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Students: what's the most important thing to you at Christmas?

11th December 2013

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Christmas: a time for vegetating in front of festive-themed TV, covertly picking up gifts whilst your friends' backs are turned, and, of course, spending time with your nearest and (probably) dearest.

It turns out that, aside from the presents and food and general relaxation, family is the most important thing to students at this time of year – which is nice to know, and gives us a lovely festive fuzzy feeling.

We don’t think it’s that surprising really – with most students having left home for the first time to go to uni, you’d probably be a bit heartless if you weren’t looking forward to skipping off home to see your family over the festive season.

Unfortunately, although it does look like we’re valuing parents/assorted siblings/drunken uncles more than might have been predicted, there is one thing that is dampening the general student spirit.

You guessed it – it’s money.

Research carried out by NUS extra found that 63% of respondents said spending time with family was what they were most looking forward to this Christmas - but 50% expressed concern about money and being able to afford presents for family and friends.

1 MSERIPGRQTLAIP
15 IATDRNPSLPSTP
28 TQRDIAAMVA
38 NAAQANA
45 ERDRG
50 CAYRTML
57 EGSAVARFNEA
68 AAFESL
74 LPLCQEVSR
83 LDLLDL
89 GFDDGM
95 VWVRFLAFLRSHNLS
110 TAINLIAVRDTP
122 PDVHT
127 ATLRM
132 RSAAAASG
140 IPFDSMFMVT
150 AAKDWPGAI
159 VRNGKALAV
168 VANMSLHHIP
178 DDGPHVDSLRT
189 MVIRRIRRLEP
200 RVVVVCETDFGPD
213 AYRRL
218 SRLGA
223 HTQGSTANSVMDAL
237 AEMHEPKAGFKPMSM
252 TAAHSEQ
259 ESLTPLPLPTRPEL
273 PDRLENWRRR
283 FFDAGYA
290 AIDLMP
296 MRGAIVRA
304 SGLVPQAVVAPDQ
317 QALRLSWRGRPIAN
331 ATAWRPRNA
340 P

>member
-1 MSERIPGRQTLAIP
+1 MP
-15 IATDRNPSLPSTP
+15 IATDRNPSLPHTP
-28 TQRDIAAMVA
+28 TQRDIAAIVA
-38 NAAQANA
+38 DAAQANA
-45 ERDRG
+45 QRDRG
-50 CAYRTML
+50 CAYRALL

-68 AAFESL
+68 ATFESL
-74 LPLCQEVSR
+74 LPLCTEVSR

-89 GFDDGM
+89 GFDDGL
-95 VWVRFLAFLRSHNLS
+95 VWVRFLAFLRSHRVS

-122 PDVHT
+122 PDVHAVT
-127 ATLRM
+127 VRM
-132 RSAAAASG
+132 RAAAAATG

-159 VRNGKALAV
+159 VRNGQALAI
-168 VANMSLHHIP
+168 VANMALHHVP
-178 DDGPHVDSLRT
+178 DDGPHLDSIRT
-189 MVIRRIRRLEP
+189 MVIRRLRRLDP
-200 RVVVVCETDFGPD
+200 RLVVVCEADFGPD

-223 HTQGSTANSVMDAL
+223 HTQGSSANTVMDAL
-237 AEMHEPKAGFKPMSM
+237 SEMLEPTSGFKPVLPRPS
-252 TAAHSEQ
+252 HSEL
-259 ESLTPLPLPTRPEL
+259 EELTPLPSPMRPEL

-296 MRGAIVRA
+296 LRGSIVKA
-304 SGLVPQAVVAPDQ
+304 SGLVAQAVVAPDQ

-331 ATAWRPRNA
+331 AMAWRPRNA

On average students keep their gifts for parents, siblings and friends under £20, but 30% are spending more than £50 on their boyfriend/girlfriend/partner, and 41% said that they will be buying for a pet.

It might seem harsh, and we’re sorry to point it out – but if you’re worried about money maybe skip on buying festive treats for Snuggles the rabbit. Apologies, but he isn’t going to know. Really, he isn’t.   

Alex Butcher, Marketing and Partnerships Manager for NUS extra, said: “The cost associated with Christmas can cause a lot of worry and stress if you don’t have much money. Presents for family and friends, and travelling home means that the festive season can be an expensive time and it is all too easy to get carried away.

“There are little things you can do to help manage your finances at Christmas, but if anyone is concerned about money then speak to the finance office at your university’s union; they have specially trained advisors to help you.”

For more information on the NUS visit

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